I stare at the ball, mesmerized by the fire blazing menacingly from it.
It flies through the air and comes to an abrupt stop on the outreaching player's hockey stick. He turns that stick and, with great dexterity, quickly launches the flaming ball into the air again.
It travels in a blaze of light to one player in tribal costume, who is eagerly standing, waiting for it, far down the concrete passage-way nestled between two ramps. Without skipping a beat, that player catches the fiery ball with his hockey stick and sends it on to the next ball player.
All this while, the audience stares in disbelief, and gasps, when the blazing items rolls over a player's foot or comes close to touching the festive loin cloths the men are wearing.
Yet never once does the fire touch them.
This is how one typical ballgame used to be played in ancient Mayan times. This hockey-like version is just one of the two sports we got to see.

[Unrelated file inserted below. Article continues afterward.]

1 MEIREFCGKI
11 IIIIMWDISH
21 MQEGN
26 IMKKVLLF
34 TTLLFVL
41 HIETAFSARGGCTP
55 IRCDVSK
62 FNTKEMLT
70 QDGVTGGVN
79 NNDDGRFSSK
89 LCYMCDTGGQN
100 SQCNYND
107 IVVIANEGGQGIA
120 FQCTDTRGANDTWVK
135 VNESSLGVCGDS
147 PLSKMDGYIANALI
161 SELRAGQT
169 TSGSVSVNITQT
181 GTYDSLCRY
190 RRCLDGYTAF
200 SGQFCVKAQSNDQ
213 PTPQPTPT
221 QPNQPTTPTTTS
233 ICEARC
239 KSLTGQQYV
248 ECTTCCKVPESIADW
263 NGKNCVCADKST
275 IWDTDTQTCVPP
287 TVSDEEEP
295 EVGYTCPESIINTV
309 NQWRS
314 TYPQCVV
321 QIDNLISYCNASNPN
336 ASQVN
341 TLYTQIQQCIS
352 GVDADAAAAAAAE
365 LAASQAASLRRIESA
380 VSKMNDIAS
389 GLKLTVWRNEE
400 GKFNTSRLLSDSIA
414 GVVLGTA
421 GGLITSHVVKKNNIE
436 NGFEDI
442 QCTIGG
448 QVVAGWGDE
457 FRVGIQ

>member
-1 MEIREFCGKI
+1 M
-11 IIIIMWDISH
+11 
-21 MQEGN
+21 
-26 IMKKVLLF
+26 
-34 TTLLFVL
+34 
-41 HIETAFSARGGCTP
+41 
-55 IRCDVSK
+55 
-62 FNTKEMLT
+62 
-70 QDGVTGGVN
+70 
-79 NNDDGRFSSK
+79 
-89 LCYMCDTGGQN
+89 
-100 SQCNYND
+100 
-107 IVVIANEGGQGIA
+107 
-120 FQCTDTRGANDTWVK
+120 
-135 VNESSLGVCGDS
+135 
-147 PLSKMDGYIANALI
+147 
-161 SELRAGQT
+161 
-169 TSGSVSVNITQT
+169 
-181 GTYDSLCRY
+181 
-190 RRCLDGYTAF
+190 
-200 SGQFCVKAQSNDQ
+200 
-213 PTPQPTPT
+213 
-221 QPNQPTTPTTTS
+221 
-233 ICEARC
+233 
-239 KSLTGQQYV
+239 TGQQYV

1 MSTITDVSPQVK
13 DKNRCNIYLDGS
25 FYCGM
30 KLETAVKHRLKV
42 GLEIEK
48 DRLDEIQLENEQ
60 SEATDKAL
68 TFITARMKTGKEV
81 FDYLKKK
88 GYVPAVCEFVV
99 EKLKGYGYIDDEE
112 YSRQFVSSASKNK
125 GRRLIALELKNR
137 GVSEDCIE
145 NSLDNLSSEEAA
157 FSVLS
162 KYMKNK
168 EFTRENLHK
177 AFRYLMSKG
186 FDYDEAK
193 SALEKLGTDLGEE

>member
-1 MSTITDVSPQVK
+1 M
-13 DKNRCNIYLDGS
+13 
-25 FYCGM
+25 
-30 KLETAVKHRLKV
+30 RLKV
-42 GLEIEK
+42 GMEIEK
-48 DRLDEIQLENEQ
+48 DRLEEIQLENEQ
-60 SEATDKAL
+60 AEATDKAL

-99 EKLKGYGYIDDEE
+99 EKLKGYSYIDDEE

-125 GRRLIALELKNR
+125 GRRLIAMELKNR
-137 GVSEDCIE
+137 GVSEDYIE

The other is similar to a game of soccer, but the ball is hit with the hip and not with the foot (a kind of "hipball" rather than a "football") and the "goal" is a small, round, hole up in the middle of the ramp.
It looks impossible for the ball to be hit through the hole, but with skill, the players are surprisingly able to do it.
This is what you can expect to see during the Day of the Dead celebration which lasts for four days, in XCaret, Mexico. This festival should not be missed. It has different activities being performed ever day for the four days it is on.
You will enjoy music, dancing, face-painting (just half of the face is in the guise of a skeleton, the other half is normal, since one half depicts death and the other, life), as well as altars with flowers and pictures of the dead.
There are also replicas of the tombs where, once a year, relatives take the bones of their loved ones out, wash them, and put them back into boxes where they sit until the washing ritual happens again the following year.
Don't miss it. The Mexicans are not sad over death, in fact they take the occasion and celebrate it. You'll actually find that the Day of the Dead in Mexico, especially in XCaret, Cancun, has a whole lot of joyful life to it!
San Francisco world travelers can reach XCaret by flying from SFO International Airport to Cancun. The park is around an hour away. Stay at the Hotel Grand Occidental while you are there, it's a mere 5 minute walk to the park.
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See this article by Sheila:
See also her article on the 2012 Cancun-Riviera Maya Food and Wine Festival
Enjoy the slideshow and video.